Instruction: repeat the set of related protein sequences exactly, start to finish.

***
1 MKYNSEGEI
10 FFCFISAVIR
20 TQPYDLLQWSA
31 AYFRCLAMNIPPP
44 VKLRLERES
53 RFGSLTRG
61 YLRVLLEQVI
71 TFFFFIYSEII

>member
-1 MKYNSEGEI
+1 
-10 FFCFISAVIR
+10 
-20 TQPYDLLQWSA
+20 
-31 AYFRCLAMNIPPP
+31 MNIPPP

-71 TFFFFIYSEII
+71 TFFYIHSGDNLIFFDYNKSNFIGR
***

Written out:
1 MKYNSEGEI
10 FFCFISAVIR
20 TQPYDLLQWSA
31 AYFRCLAMNIPPP
44 VKLRLERES
53 RFGSLTRG
61 YLRVLLEQVI
71 TFFFFIYSEII

>member
-1 MKYNSEGEI
+1 
-10 FFCFISAVIR
+10 
-20 TQPYDLLQWSA
+20 
-31 AYFRCLAMNIPPP
+31 MNIPPP

-71 TFFFFIYSEII
+71 TFFYIHSGDNLIFFDYNKSNFIGR